Calif. State Sen. Leland Yee, D-San Francisco, holds up three video games after a news conference in San Francisco, Monday, June 27, 2011. The Supreme Court ruled that it is unconstitutional to bar children from buying or renting violent video games, saying government doesn't have the authority to "restrict the ideas to which children may be exposed." Yee wrote the video game ban. (AP Photo/Paul Sakuma)
In Brown v. Entertainment Merchants Association, 564 U.S. 768 (2011), the U.S. Supreme Court ruled that a California law prohibiting the sale or rental of violent video games to minors violates the First Amendment. The law had extended the concept of obscenity, reserved for sexual materials, to violent materials.
A group of video-game and software companies challenged the law in federal court. The federal district court enjoined the enforcement of the law, finding that it violated the First Amendment. The 9th U.S. Circuit Court of Appeals affirmed.
On further appeal, the U.S. Supreme Court also determined the California law violated the First Amendment by a 7-2 vote. Writing for the majority, Justice Antonin Scalia rejected the state’s argument that violent video games could qualify as obscenity. “Our cases have been clear that the obscenity exception to the First Amendment does not cover whatever a legislature finds shocking, but only depictions of sexual conduct,” he wrote.
He observed that minors enjoy a significant amount of First Amendment protections. He also noted that there has been a long tradition of violent themes in books. In classic Scalia language, he wrote: “Grimm’s Fairy Tales, for example, are grim indeed.”
Strict scrutiny on violent video games
Scalia then subjected the law to strict scrutiny, finding that the state of California had failed to show a connection between exposure to violent video games and harmful impact on children. He also noted that the law was not narrowly tailored in part because there was a voluntary rating system that informs parents about the dangers of violent video games.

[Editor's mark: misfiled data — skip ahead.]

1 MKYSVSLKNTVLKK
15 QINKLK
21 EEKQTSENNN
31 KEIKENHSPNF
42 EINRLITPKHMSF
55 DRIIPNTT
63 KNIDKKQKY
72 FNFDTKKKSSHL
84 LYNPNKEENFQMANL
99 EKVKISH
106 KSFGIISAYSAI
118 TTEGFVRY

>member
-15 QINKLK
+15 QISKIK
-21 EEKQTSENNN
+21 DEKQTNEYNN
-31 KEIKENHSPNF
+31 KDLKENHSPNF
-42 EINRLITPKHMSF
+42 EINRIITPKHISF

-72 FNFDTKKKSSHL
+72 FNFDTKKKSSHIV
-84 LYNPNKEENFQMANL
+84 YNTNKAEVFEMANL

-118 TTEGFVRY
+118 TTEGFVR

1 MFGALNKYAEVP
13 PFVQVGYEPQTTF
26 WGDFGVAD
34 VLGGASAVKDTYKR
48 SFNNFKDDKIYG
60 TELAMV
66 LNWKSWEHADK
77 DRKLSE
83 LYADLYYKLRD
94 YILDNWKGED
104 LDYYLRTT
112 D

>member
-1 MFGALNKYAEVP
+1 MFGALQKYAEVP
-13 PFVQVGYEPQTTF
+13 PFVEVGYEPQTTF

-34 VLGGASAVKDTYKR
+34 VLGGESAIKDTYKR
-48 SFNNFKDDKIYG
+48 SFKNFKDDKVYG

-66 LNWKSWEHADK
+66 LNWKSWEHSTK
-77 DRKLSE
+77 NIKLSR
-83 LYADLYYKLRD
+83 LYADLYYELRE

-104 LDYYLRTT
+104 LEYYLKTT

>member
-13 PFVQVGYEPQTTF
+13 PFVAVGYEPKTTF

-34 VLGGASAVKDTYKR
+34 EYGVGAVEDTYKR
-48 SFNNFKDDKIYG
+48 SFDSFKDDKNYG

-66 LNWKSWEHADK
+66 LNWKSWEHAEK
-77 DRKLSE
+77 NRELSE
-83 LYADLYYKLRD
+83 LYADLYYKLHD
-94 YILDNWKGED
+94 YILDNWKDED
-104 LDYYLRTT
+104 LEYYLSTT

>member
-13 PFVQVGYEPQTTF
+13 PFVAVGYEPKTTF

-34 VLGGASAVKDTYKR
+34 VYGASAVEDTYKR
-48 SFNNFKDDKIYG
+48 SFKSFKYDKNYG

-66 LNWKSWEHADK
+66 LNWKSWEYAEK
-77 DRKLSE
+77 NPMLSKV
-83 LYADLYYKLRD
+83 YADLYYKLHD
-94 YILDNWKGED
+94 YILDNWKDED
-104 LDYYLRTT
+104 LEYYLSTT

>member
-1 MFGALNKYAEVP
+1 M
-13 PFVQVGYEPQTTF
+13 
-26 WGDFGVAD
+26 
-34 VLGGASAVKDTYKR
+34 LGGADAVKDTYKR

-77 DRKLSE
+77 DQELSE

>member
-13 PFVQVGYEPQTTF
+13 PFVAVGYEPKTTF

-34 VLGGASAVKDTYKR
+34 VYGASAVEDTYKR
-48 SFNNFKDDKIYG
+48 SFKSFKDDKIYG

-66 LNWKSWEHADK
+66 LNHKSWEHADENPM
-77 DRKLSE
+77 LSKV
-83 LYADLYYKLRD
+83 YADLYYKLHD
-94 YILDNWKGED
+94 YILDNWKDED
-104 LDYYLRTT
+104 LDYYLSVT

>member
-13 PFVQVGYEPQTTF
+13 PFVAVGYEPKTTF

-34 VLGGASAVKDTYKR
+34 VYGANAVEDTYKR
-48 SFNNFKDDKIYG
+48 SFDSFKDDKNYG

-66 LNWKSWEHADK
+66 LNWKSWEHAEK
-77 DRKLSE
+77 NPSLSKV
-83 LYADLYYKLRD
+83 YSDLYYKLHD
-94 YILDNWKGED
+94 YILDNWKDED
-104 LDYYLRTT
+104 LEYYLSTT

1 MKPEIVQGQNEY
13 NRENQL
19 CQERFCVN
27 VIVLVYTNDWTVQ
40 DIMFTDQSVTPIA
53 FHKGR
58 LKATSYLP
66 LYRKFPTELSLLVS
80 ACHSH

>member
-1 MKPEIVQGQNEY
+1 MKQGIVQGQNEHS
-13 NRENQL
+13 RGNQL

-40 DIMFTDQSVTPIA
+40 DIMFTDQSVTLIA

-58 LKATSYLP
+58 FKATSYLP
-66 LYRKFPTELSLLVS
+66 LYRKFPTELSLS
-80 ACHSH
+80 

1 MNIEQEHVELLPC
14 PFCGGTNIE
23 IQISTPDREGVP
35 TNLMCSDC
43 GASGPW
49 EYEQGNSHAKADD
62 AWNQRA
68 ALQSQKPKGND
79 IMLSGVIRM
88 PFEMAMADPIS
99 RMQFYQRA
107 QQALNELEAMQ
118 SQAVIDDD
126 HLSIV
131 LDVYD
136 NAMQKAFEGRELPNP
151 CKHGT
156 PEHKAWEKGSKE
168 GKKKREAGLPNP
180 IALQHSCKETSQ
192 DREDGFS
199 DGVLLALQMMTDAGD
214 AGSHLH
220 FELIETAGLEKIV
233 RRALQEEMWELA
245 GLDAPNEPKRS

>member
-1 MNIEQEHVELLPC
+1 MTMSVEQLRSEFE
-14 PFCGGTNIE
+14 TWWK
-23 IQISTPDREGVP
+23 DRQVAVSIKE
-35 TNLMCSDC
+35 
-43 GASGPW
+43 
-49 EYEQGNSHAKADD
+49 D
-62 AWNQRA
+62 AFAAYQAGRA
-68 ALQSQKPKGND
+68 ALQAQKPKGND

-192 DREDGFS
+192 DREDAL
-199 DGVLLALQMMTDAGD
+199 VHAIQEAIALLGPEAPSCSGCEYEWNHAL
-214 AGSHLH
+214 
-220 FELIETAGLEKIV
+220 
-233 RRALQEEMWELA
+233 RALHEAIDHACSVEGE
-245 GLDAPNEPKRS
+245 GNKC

Justice Samuel Alito, joined by Chief Justice John Roberts, concurred in the judgment. He thought that the law was problematic because it failed to distinguish between older and younger minors. However, Alito was open to the idea that playing violent video games could be much different from children’s exposure to other forms of media.
Justice Clarence Thomas dissented on the basis of his brand of originalism. According to Thomas, the Founding Fathers did not believe that freedom of speech included a right to speak to minors or a right of minors to access speech.
Justice Stephen Breyer authored another dissenting opinion relying on the Court’s decision in Ginsberg v. New York (1968), in which the Court had upheld a New York harmful-to-minors law.
He also found support in several experimental studies that have shown that persons playing violent video games showed more characteristics of aggressiveness than others. He did not believe that there was a less-speech-restrictive alternative that would as effectively protect minors and support parents.Send Feedback on this article